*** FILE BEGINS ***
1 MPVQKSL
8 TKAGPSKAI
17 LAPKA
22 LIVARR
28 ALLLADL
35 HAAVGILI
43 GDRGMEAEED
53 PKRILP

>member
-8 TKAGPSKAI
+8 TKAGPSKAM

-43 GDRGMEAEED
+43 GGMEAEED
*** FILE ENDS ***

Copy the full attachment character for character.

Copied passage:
1 MPVQKSL
8 TKAGPSKAI
17 LAPKA
22 LIVARR
28 ALLLADL
35 HAAVGILI
43 GDRGMEAEED
53 PKRILP

>member
-8 TKAGPSKAI
+8 TKAGPSKAM

-43 GDRGMEAEED
+43 GGMEAEED